20/07/2024 9:53 PM


Adorn your Feelings

Step inside an unassuming 1920s home filled with colourful, eclectic art

5 min read



Art lawyer, curator and consultant Alana Kushnir explores
the past, present and future of the art world around the clock.

From the street, it’s a fairly unassuming 1920s Californian bungalow. When you enter, however, a floor-to-ceiling glass window looks out onto a generous north-facing garden with a pool and assortment of fruit trees – orange, mandarin, apple, apricot.

The property was once owned by a builder who used high-quality materials in the extension and unusually wide Sydney blue gum timber floors. When we bought the house in 2020, we inherited some chickens and a bunny rabbit!
Alana Kushnir in the dining area of her Melbourne home in front of a Ry David Bradley diptych that matches the ‘Yum’ table by Brother Fearon Fabrication. On the table is Nabilah Nordin’s sculpture Boiled Egg. ‘Halo’ chairs by SBW Australia. An Exhausted Light sculpture in the corner is by Jordan Fleming. Jardan vessels.


It’s very tranquil. There’s lots of natural light thanks to the 21 bifold doors running the entire length of the rear area. It’s so quiet I can hear the birds chirping away in the trees. Sometimes it feels like I could be out on a farm in the middle of nowhere.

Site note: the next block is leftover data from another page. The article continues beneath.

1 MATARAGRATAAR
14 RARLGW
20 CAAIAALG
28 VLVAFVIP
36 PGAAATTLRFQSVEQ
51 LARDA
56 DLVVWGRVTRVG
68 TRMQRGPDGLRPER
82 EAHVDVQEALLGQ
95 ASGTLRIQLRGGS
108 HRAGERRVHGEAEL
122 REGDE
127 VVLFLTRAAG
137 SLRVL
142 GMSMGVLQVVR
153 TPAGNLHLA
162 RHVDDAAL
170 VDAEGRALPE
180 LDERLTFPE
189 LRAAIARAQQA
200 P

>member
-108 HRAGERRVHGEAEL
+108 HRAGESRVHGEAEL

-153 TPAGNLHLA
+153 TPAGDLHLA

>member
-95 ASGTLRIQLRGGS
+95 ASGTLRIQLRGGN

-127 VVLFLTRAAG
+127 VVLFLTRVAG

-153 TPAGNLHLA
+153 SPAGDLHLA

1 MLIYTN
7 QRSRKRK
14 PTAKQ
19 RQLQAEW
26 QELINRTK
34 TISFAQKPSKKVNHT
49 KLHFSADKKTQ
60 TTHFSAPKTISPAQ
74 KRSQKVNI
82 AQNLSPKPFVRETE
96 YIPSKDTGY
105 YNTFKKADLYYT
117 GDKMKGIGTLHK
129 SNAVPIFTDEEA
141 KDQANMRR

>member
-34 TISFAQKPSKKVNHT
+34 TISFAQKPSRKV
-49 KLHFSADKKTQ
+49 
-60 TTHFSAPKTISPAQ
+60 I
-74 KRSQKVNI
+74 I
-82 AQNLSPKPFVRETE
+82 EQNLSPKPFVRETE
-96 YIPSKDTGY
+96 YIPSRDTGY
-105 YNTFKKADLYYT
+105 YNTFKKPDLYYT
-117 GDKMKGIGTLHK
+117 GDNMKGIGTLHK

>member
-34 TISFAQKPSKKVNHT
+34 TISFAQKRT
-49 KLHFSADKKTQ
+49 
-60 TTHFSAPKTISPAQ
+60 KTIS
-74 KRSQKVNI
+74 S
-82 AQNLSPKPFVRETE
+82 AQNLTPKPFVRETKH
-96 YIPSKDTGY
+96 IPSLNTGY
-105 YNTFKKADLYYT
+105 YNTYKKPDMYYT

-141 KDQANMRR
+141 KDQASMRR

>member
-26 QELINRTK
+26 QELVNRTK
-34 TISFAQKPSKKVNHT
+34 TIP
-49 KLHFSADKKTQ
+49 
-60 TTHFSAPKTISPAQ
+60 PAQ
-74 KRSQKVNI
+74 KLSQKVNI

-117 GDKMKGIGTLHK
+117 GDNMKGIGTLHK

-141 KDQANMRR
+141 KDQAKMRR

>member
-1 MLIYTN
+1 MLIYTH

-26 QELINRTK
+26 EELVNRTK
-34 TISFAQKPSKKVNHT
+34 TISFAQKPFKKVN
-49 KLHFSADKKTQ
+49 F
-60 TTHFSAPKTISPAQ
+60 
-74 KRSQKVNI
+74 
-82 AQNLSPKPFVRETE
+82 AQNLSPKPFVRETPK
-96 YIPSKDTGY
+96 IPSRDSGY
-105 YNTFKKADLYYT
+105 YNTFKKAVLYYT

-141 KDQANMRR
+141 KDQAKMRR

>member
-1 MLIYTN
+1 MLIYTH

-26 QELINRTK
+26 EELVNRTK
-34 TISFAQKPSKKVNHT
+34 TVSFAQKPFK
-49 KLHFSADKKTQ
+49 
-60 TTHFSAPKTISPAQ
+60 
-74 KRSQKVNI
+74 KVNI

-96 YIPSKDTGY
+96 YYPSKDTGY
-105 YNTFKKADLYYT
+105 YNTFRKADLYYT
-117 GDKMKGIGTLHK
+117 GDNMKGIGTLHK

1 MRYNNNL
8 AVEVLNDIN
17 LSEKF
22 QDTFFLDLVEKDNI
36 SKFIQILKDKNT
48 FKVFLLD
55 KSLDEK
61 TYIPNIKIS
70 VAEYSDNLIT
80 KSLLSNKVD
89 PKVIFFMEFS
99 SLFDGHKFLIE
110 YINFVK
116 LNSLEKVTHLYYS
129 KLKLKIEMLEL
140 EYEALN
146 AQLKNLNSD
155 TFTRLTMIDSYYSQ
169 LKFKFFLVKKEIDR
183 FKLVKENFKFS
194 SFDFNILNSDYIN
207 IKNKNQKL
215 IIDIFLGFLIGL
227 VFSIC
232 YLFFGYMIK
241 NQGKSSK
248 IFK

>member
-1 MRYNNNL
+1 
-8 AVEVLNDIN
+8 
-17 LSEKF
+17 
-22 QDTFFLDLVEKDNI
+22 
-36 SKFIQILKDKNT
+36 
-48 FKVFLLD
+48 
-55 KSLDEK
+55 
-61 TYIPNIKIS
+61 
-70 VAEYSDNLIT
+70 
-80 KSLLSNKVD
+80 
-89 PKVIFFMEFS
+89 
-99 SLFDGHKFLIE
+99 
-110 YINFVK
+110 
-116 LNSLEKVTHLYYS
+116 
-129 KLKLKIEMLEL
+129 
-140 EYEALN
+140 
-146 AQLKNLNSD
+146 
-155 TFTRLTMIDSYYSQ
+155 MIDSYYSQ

The personality of the house comes from the art, furniture and our family. I’m not a ‘beige’ person and love being surrounded by vibrant colours and textures.
Outside, a Driade ‘Roly Poly’ armchair by Faye Toogood from Hub beckons in the shade.


I grew up in the area so I have fond memories of riding to the milk bar and playing at the local park. Never in a million years did I think we would move to such a suburban area. We feel settled and content to live here for many years.

It’s also a great house for entertaining, which we are yet to take full advantage of. I reckon we could throw some killer parties, for adults and kids alike.
Above an ‘Icelandic’ sheepskin armchair and ‘Frill’ table by MakeBelieve, both from CCSS, is a textile-wrapped sculpture by Ivana Taylor from Gallery Sally Dan-Cuthbert.


My businesses began in 2014 on a kitchen table, and until last year I had never had a dedicated office space. It’s the ultimate luxury and has the most romantic outlook through original leadlight windows onto green vines. There’s ornate Art Deco-style ceiling details and a fireplace.
I spent a long time looking for my desk – the criteria was “large and practical, with a bit of flair”. The ‘Burin’ table by Patricia Urquiola is perfect. However, I prefer meeting clients in their studios, galleries or over lunch (to be frank, I’d rather spend the money saved on better resourcing).
The variety of lighting includes a Gubi ‘Multi Lite’ pendant light and ‘5321’ table lamp in brass, and Jordan Fleming’s Bright Things purple standing lamp. The bulbous glass sculpture on the desk is by Hanna Hansdotter from Steinsland Berliner. Glassware from Maison Balzac.
An Arflex ‘Botolo’ chair by Cini Boeri from Space and a Viccarbe ‘Burin’ oval dining table by Patricia Urquiola from Ajar help to make working from home a joy for Alana.